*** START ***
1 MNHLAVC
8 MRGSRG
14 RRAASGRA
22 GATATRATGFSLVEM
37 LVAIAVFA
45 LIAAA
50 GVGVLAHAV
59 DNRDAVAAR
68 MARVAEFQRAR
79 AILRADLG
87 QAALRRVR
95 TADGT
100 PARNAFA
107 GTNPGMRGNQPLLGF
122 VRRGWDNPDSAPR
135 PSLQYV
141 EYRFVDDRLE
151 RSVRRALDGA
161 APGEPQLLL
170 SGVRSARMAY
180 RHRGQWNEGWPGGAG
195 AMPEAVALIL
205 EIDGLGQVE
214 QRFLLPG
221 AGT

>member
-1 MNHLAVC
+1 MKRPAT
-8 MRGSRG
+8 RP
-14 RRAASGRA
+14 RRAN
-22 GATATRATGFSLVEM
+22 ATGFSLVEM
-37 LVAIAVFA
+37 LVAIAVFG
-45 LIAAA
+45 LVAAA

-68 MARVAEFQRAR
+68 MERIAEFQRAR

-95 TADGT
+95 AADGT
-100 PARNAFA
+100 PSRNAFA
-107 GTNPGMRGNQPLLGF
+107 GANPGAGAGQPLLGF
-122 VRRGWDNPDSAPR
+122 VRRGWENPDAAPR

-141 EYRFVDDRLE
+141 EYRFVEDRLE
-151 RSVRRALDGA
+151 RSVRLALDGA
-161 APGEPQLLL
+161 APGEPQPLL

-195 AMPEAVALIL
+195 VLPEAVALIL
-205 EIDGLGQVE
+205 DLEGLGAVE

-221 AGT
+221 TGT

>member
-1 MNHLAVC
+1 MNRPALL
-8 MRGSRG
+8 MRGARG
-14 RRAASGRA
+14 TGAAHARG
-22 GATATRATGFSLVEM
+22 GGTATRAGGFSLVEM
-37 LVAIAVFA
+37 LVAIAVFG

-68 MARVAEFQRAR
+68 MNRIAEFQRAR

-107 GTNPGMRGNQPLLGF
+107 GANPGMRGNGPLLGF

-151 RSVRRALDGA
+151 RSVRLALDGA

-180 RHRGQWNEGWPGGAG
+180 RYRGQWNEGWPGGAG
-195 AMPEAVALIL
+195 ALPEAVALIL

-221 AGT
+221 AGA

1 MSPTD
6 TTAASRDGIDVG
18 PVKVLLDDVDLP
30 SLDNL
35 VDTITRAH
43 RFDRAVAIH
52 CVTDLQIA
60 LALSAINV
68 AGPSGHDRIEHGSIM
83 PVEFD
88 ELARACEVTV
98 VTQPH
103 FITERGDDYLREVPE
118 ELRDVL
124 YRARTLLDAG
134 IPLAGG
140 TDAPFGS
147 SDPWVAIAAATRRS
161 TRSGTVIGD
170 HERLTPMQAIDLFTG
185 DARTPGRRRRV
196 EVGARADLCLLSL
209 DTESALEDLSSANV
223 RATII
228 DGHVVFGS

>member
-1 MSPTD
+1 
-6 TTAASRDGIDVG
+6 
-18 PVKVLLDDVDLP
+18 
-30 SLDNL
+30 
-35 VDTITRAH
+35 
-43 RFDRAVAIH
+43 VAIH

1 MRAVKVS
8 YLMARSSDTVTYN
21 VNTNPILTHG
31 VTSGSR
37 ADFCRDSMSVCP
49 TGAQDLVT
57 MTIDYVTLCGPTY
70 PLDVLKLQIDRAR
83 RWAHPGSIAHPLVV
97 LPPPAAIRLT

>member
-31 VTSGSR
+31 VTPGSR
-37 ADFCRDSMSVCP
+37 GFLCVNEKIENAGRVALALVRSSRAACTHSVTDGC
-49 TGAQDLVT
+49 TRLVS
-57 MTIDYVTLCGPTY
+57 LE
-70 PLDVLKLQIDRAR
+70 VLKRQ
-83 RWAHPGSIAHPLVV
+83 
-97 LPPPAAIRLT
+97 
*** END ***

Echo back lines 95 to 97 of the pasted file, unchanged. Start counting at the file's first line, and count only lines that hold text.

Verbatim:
98 VTQPH
103 FITERGDDYLREVPE
118 ELRDVL